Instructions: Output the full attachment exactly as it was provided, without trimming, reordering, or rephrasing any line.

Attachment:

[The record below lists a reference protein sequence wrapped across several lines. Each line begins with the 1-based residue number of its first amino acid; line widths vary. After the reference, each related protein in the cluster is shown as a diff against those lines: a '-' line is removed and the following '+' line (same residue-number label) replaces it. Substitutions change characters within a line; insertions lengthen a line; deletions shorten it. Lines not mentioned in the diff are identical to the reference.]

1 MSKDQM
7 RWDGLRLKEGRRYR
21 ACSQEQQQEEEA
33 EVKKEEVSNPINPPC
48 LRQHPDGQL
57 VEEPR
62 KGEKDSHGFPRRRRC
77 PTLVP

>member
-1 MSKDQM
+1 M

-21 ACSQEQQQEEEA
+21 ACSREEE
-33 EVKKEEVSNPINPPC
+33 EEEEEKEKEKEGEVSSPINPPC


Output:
[The record below lists a reference protein sequence wrapped across several lines. Each line begins with the 1-based residue number of its first amino acid; line widths vary. After the reference, each related protein in the cluster is shown as a diff against those lines: a '-' line is removed and the following '+' line (same residue-number label) replaces it. Substitutions change characters within a line; insertions lengthen a line; deletions shorten it. Lines not mentioned in the diff are identical to the reference.]

1 MSKDQM
7 RWDGLRLKEGRRYR
21 ACSQEQQQEEEA
33 EVKKEEVSNPINPPC
48 LRQHPDGQL
57 VEEPR
62 KGEKDSHGFPRRRRC
77 PTLVP

>member
-1 MSKDQM
+1 M

-21 ACSQEQQQEEEA
+21 ACSREEE
-33 EVKKEEVSNPINPPC
+33 EEEEEKEKEKEGEVSSPINPPC